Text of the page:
End Mass Criminalization of Black and Brown Youth

Gender-Neutral Treatment - The Equal Rights Amendment

Tuesday, 28 October 2014 00:00

What We Know and Don't Know About the Michael Brown Shooting in Ferguson

Written by Alex Altman | TIME

There's a lot we know about the death of Michael Brown and its aftermath, but many questions remain unanswered.

It’s been 11 days since Michael Brown, an unarmed black teenager, was shot dead by Darren Wilson, a white policeman in Ferguson, Mo. Since then, the violent protests that followed have drawn national attention and flummoxed authorities and elected officials looking to lower the temperature. But we’re still missing a lot of key facts about the incident and the ongoing investigations. Despite a calmer night on Tuesday, no one knows when the nightly clashes will end.

Here’s a rundown of what we know—and what we don’t—about the turmoil playing out in this St. Louis suburb.

How did Wilson encounter Brown?

Shortly before noon on Aug. 9, Brown walked into Ferguson Market and Liquor, a convenience store on West Florissant Avenue. He was with a friend, 22-year-old Dorian Johnson. At approximately 11:51, according to a police report, an unidentified officer received a call that a robbery was in progress at the store. But the suspect, who a Brown family lawyer has acknowledged “appears to be” Brown from surveillance footage, was gone when the officer arrived.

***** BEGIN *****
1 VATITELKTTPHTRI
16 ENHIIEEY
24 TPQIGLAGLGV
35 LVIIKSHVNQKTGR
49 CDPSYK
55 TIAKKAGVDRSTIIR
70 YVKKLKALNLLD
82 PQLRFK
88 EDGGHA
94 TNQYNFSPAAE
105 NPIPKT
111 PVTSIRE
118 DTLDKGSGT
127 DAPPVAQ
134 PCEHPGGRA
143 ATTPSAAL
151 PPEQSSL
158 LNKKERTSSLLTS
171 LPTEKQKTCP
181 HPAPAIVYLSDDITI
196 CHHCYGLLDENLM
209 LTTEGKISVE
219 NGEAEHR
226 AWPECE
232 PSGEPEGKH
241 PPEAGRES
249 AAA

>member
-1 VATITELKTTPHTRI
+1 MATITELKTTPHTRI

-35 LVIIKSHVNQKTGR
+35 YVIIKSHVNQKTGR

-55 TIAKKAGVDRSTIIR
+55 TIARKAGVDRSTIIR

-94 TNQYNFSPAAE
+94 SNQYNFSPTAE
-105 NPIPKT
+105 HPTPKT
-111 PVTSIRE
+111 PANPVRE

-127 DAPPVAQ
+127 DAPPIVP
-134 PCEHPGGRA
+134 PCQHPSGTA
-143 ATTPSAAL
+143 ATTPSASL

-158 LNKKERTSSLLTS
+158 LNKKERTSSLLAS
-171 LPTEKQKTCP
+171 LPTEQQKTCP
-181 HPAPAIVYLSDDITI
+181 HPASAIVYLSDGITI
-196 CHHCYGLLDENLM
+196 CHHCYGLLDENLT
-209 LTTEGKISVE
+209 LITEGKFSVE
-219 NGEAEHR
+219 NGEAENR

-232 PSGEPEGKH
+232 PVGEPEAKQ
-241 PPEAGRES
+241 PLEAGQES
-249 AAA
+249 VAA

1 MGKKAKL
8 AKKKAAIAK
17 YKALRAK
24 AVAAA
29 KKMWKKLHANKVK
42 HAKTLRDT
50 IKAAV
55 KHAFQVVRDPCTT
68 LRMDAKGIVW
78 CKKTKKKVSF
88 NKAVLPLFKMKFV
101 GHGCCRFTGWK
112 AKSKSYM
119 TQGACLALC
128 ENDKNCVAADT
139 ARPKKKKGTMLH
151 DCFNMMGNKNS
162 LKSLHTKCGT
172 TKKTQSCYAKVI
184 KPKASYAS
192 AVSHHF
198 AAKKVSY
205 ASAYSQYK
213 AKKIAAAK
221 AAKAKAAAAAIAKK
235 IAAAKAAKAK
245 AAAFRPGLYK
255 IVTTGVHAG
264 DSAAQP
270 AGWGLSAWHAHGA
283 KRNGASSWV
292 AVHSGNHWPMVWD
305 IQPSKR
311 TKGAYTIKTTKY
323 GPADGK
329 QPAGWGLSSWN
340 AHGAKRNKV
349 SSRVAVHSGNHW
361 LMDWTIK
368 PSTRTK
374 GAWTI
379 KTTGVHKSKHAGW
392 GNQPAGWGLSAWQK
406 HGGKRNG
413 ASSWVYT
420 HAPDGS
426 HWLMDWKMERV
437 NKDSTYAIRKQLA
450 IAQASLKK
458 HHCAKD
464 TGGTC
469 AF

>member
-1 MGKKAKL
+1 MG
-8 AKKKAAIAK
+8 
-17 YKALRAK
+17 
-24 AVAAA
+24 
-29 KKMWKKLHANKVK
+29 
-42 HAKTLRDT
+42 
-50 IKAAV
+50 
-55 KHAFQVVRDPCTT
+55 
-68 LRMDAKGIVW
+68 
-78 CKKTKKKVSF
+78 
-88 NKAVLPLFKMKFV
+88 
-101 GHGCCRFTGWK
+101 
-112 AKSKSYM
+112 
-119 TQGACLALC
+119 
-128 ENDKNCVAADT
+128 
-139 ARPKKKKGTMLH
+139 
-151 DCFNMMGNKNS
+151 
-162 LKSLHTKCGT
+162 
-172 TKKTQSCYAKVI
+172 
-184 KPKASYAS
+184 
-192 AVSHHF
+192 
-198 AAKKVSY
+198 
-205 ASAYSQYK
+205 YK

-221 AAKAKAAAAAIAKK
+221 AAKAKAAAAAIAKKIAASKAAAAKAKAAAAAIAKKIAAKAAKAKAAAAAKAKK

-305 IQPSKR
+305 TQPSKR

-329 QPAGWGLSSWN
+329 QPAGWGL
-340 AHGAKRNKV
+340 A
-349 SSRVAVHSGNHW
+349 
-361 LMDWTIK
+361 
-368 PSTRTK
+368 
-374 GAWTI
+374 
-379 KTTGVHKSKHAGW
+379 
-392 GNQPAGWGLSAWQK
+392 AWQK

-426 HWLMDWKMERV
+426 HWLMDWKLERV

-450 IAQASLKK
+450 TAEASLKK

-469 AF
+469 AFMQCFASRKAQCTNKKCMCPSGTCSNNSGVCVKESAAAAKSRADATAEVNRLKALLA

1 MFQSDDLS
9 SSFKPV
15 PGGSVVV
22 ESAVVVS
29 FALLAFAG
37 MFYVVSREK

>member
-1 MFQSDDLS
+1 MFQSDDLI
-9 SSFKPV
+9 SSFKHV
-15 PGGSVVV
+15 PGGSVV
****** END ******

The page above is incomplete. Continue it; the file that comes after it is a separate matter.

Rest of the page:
Minutes later, Brown and Johnson turned onto Canfield Drive, where they came upon a second officer, Wilson, at 12:01 p.m. At that point, Wilson didn’t know Brown was suspected of committing the robbery minutes earlier, according to Ferguson police chief Thomas Jackson. He just saw a pair of people blocking traffic. Ferguson police have provided conflicting reports on whether Wilson received information that Brown was a robbery suspect between the moment that the officer encountered Brown and the fatal shooting.

So what led to the shooting?

It’s unclear and witness accounts differ. What we know is that within about three minutes, Brown was dead of multiple gunshot wounds to the head and torso. Pictures show him sprawled face down in the middle of the street, with a trail of what appears to be blood seeping from his body.

Johnson has said that Wilson ordered them onto the sidewalk and when they didn’t move right away, the office pulled up to Brown. A struggle ensued, and in Johnson’s version of events, Brown was shot from inside the car before they both took off running with Wilson in pursuit. Johnson has said Wilson fired multiple times despite Brown having his hands up.